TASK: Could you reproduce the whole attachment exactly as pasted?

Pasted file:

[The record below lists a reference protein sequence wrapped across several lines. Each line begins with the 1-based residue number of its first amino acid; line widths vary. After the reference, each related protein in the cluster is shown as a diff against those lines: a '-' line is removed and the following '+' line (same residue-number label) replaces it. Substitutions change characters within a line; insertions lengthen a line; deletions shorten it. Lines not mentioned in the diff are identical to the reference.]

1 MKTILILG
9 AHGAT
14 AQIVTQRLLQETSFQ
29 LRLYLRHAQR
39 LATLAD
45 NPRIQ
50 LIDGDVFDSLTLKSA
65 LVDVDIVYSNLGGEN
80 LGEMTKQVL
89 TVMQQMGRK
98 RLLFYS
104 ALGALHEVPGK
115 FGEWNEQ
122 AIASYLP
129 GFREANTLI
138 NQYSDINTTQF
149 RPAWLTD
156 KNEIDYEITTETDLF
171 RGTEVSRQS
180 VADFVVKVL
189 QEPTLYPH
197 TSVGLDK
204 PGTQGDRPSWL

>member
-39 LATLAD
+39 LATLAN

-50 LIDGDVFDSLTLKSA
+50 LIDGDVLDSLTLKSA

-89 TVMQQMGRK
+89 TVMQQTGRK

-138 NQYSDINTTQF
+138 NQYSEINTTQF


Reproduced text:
[The record below lists a reference protein sequence wrapped across several lines. Each line begins with the 1-based residue number of its first amino acid; line widths vary. After the reference, each related protein in the cluster is shown as a diff against those lines: a '-' line is removed and the following '+' line (same residue-number label) replaces it. Substitutions change characters within a line; insertions lengthen a line; deletions shorten it. Lines not mentioned in the diff are identical to the reference.]

1 MKTILILG
9 AHGAT
14 AQIVTQRLLQETSFQ
29 LRLYLRHAQR
39 LATLAD
45 NPRIQ
50 LIDGDVFDSLTLKSA
65 LVDVDIVYSNLGGEN
80 LGEMTKQVL
89 TVMQQMGRK
98 RLLFYS
104 ALGALHEVPGK
115 FGEWNEQ
122 AIASYLP
129 GFREANTLI
138 NQYSDINTTQF
149 RPAWLTD
156 KNEIDYEITTETDLF
171 RGTEVSRQS
180 VADFVVKVL
189 QEPTLYPH
197 TSVGLDK
204 PGTQGDRPSWL

>member
-39 LATLAD
+39 LATLAN

-50 LIDGDVFDSLTLKSA
+50 LIDGDVLDSLTLKSA

-89 TVMQQMGRK
+89 TVMQQTGRK

-138 NQYSDINTTQF
+138 NQYSEINTTQF